# Question about pregnancy condition probability

#### gary

##### New member
Hi,

Strange post, I hope someone can help. My girlfriend has 2 unlinked genetic conditions which affect her ability to get pregnant, hold the baby to full term and give birth to a natural baby. She is 40 years old and there is a 50% chance she will pass one of these conditions on and she is wanting to go 'forward' with IVF but I am hoping to convince her otherwise but I wanted to give her some real stats before we decide.

So. how do I calculate the overall chance of a healthy baby.

e.g.
a) there is a 50% chance she will pass on one genetic condition
2) She has a 30% chance of having a down syndrome baby
3) She has a 25% chance pass of passing on the other genetic condition
4) she has a 20% chance of stillborn

So how do I calculate the overal probability of a giving birth to a healthy child, assuming she has how problems in pregnancy.

Is it 100% a) =50% , b)15%(2 conditions so odds /2, 3) 8.33 (3rd condition so odds/3) = 73.3% = 26.7% ?

Please help, I'm exhausted. Maths only please. I'm too tired for opinions..Her condition also dictates that there are multiple reasons why she could miscarry so in laymens terms if someone could explain the logic I would really appreciatte it. Please assume I am dumb.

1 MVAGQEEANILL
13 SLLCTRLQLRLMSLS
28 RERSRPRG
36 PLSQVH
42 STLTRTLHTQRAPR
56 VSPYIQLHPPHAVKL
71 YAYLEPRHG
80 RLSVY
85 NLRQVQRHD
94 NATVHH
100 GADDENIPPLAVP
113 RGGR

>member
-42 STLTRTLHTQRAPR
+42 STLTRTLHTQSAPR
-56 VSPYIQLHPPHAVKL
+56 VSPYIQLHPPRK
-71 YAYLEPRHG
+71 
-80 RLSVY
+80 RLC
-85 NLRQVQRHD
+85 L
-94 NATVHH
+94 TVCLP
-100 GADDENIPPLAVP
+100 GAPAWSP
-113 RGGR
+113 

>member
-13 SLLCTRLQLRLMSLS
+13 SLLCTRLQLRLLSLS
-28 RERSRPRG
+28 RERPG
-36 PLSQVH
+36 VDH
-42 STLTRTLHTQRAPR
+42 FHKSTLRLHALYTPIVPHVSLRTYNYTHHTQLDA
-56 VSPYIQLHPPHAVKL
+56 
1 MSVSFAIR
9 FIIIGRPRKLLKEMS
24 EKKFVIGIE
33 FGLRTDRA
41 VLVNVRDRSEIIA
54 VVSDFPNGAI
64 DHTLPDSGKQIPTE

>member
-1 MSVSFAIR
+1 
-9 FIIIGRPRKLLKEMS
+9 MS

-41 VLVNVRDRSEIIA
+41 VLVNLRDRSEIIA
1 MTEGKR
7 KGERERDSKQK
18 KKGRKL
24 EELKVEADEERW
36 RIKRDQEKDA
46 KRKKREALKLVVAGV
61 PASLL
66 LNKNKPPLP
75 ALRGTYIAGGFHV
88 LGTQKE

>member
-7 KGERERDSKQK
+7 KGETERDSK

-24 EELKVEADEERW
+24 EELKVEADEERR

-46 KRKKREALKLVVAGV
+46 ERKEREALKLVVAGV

Last edited:

#### MarkFL

##### Super Moderator
Staff member
Hello, and welcome to FMH!

Assuming the 4 conditions you stated are not interrelated in any way, the probability of none of those things happening is:

$$\displaystyle P(X)=(1-0.5)(1-0.3)[(1-0.25)(1-0.2)=0.21=21\%$$

I know you asked only for math, but I feel I should recommend that you speak to a medical professional who will know much more about how all the stated issues may be related and can give you a more accurate figure/advice.

#### gary

##### New member
Thanks Mark, I really appreciate ur reply. We have got referrals lined up, but we have neurological, then cardiologist, then genetics, then back to neuro and a private visit to a specialist for pregnancy advice, but I just wanted to prepare her for what lies ahead. A long wait for bad news....

Could you explain the formula above. I haven't done any math studies since 1990 and I don't understand the format of your calculations.

Regards
Gary

#### MarkFL

##### Super Moderator
Staff member
If we know the probability of something happening (we'll call this event $$A$$), then we can, armed with the knowledge that it is certain (probability of 1) that either the event will happen or it will not, state:

$$\displaystyle P(A)+P(\text{not }A)=1$$

Hence:

$$\displaystyle P(\text{not }A)=1-P(A)$$

If we have multiple unrelated events that have known probabilities, and we wish to find the probability that all of them will come to pass, then we simply find the product of all the separate probabilities to compute to probability that all of them will happen.

That was the basic reasoning I used to come up with the result I posted.